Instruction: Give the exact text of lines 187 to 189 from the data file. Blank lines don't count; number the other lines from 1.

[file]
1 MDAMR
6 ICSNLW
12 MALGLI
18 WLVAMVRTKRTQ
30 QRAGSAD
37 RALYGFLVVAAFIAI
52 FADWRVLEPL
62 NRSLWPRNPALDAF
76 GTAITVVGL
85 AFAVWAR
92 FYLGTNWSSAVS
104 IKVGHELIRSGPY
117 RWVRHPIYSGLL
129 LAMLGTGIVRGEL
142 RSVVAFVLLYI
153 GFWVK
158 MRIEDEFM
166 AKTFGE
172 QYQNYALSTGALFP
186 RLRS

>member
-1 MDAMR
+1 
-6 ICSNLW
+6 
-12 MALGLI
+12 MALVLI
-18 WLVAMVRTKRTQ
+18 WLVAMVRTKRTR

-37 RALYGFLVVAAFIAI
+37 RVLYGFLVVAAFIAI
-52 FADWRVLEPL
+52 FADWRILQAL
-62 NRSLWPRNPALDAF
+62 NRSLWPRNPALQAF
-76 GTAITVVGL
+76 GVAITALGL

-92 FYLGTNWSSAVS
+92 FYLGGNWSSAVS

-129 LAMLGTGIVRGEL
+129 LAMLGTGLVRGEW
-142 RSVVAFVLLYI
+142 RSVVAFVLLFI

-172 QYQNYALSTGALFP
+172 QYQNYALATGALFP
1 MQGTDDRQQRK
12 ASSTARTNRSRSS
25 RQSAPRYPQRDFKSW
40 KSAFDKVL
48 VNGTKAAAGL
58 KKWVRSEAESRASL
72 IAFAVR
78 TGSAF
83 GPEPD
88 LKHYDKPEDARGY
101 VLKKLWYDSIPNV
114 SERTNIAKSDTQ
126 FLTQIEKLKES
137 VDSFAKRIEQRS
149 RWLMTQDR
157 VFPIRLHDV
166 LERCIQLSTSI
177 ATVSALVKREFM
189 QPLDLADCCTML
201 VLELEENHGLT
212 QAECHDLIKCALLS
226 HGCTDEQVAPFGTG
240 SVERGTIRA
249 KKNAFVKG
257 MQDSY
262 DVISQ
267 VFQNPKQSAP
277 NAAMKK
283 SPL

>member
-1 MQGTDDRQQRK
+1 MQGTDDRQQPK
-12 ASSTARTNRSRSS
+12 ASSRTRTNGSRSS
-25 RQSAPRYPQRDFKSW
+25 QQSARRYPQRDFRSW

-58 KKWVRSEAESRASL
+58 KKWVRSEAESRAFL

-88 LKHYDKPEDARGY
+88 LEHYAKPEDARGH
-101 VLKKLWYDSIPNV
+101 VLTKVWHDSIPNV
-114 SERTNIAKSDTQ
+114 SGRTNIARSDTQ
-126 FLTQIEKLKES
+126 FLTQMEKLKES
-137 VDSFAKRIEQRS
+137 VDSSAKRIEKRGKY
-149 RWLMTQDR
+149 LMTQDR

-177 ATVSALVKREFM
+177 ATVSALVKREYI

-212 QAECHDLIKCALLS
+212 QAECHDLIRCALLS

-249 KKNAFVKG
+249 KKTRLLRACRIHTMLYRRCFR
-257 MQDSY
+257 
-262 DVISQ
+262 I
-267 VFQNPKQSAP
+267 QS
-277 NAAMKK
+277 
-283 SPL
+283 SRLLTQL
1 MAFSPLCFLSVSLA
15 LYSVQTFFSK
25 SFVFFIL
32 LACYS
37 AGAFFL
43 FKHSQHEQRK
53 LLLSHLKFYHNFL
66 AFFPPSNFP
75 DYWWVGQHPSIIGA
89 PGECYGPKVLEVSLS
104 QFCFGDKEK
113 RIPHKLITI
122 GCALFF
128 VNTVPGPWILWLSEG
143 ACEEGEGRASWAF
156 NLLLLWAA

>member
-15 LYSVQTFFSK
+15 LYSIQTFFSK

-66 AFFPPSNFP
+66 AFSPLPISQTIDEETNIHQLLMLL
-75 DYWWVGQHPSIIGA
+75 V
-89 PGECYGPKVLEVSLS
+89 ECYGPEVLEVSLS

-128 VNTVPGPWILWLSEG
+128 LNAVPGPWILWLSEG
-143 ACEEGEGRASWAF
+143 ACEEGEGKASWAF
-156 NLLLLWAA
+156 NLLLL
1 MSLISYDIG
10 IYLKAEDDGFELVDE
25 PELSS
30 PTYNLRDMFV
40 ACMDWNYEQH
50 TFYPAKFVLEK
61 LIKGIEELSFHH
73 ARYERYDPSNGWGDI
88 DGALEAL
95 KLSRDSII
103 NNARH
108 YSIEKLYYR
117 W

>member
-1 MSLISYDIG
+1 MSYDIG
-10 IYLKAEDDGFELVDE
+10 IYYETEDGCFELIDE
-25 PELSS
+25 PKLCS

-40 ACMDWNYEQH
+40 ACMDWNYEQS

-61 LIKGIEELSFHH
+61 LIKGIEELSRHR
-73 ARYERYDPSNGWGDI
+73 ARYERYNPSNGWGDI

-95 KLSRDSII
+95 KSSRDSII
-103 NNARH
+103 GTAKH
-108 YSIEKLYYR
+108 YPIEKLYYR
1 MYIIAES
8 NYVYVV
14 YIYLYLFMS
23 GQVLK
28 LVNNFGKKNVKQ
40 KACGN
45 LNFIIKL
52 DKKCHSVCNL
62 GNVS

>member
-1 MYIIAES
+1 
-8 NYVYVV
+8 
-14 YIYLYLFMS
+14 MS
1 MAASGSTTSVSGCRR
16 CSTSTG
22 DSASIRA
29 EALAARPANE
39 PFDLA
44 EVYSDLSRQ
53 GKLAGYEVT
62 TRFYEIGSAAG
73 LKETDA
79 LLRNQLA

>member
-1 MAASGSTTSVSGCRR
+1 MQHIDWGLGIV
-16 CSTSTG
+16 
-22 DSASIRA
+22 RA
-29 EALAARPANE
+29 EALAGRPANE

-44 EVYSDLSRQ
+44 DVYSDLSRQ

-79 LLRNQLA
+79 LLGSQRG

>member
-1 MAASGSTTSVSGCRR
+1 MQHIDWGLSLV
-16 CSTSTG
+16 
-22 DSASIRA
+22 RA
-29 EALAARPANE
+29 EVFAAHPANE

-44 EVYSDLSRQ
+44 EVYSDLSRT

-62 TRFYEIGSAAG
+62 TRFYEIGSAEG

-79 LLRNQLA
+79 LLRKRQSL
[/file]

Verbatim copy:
-8 NYVYVV
+8 
-14 YIYLYLFMS